If you let them, hard drugs, can sweep into
your life like a cheap con-man and make you feel
like you've already got all that. More in fact, than
you ever dreamed. The sheer bliss of the buzz is
second only to the looming unknown danger ahead.
Soon you will surely be able to ingest enough
heroin to poison your blood, or enough cocaine or
crack to short-circuit your electrical system and,
well, stop your heart. Even death, though, does not
tell the real story.

We are all so wrapped up in the physical
horror of the crime and the moral tug-of-war over
the buzz and the physical dangers that we have lost
sight of the larger problem.

Life sucks for most folks.

That's the really tough part. There's no
blanket cure for that one. No miracle ointment.
Not a single one-size-fits-all solution on sale down
at the flea market. To believe there could be one
means you don't really know what's going on. Life
is far too complex. The best you can do to start is
to try to identify the basic elements of our strife.

To me, that would be at least the following;
fear, greed, jealousy, rage, apathy, ignorance,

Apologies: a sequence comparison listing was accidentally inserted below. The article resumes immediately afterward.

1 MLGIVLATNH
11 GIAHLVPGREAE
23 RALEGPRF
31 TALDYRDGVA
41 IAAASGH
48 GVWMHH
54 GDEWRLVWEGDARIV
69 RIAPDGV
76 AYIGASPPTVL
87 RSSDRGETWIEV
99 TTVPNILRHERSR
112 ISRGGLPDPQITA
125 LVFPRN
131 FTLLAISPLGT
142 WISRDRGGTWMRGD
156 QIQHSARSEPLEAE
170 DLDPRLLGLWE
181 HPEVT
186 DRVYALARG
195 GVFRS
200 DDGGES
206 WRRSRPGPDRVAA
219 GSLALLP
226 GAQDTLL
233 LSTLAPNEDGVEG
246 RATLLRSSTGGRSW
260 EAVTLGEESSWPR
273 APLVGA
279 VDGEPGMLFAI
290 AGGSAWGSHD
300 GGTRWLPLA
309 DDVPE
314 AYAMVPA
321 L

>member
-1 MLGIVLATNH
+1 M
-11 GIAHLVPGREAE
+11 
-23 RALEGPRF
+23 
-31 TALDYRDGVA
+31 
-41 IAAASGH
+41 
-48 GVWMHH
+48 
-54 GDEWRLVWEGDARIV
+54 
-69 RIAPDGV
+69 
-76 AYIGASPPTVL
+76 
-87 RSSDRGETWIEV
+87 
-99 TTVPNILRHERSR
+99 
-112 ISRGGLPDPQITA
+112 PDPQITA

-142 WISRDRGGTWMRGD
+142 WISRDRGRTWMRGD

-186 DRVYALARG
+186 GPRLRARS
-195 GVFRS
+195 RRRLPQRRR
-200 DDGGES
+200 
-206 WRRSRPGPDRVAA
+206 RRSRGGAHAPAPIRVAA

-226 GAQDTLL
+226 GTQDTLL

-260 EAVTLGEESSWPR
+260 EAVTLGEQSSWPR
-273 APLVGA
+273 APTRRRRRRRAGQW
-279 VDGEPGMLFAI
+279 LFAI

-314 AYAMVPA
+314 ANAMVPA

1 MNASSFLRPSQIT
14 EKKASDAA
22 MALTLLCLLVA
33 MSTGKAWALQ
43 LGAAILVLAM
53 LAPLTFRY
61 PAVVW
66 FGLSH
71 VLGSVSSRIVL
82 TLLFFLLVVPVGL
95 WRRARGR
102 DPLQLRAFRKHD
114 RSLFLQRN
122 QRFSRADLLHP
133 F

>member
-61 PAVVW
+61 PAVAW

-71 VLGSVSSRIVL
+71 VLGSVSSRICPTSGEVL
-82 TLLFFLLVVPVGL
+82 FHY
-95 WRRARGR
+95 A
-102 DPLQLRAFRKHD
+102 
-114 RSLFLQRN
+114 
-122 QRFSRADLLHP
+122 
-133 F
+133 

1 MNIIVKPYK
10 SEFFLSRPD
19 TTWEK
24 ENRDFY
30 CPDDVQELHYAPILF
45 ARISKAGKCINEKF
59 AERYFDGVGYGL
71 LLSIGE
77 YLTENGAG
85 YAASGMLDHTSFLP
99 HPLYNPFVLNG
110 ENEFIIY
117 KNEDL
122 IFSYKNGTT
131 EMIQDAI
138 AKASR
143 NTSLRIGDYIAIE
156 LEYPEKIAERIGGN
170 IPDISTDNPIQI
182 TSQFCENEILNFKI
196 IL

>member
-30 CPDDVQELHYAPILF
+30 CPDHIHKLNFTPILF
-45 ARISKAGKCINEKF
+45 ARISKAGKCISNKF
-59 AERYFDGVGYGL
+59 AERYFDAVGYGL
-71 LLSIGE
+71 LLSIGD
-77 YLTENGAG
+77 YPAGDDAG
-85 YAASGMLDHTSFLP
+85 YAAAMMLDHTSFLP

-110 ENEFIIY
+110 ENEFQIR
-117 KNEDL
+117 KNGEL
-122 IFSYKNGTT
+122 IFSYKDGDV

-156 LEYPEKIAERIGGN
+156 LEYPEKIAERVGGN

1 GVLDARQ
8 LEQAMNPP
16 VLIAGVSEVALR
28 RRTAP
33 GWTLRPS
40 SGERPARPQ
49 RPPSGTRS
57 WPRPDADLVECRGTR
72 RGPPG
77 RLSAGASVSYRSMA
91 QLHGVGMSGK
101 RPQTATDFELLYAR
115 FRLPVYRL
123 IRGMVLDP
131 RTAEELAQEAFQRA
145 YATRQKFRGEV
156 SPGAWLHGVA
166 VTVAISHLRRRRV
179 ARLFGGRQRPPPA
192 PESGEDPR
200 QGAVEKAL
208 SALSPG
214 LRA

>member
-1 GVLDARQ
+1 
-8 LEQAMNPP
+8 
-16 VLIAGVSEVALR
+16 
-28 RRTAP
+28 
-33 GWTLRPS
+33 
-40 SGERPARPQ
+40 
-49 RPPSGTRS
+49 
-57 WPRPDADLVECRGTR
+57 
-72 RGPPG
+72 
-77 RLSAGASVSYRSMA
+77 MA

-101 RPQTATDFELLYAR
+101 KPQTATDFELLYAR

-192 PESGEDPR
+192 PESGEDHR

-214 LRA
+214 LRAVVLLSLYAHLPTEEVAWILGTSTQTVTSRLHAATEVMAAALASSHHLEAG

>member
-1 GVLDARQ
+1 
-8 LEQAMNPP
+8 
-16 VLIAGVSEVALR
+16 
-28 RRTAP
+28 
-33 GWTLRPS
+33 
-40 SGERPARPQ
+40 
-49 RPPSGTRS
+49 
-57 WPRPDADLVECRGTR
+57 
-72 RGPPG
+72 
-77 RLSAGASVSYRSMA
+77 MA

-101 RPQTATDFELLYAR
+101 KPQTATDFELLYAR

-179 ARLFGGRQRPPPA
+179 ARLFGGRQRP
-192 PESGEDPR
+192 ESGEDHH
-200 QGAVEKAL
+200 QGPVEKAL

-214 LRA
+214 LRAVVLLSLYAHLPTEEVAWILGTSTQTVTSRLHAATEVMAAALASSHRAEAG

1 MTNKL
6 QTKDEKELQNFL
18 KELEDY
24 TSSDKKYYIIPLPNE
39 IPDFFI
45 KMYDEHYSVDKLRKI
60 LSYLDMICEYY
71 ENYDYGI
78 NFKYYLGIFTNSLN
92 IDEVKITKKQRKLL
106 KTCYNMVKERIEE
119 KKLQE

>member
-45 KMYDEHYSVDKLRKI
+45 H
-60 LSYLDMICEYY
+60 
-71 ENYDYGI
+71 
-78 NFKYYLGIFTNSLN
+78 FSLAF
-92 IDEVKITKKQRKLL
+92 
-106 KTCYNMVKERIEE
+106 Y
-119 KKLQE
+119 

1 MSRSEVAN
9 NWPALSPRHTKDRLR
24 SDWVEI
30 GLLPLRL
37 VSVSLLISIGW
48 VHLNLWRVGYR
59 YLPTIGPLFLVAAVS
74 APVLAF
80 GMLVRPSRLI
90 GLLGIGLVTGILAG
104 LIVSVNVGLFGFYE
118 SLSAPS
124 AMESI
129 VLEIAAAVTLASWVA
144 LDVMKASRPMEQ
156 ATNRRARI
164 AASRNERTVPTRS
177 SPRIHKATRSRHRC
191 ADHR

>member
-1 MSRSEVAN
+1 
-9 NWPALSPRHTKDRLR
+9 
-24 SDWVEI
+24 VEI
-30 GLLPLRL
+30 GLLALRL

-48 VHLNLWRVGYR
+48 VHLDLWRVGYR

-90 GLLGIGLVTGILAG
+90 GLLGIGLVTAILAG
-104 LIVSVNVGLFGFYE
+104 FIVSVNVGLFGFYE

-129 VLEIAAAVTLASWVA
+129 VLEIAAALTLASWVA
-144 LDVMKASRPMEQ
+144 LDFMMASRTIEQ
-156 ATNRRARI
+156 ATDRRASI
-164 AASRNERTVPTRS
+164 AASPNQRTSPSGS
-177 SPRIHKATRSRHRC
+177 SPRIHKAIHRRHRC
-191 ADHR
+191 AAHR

dishonesty and insecurity. These are the aspects of
the ego that lead to the ability to do harm to
ourselves or others. I believe that most crimes and
serious drug problems are borne of one or more of
these bits of moral quicksand. From what I can
see, they all have only one thing in common- they
allow the ego to justify doing harm. Whether it's
shame over guilt or glee over gold, once the
threshold of allowing harm has been crossed, it's a
whole new ballgame.

This is where crime comes from, and this is
certainly where the abilty to bypass personal safety
for a buzz comes from. Moreover, the modern
world has become filled with the petty annoyances
and setbacks of these weaknesses at all levels of
everyday life. It's a wonder that more of us aren't
severe drug addicts considering the sheer amount
of crap going on all over the place. Read any paper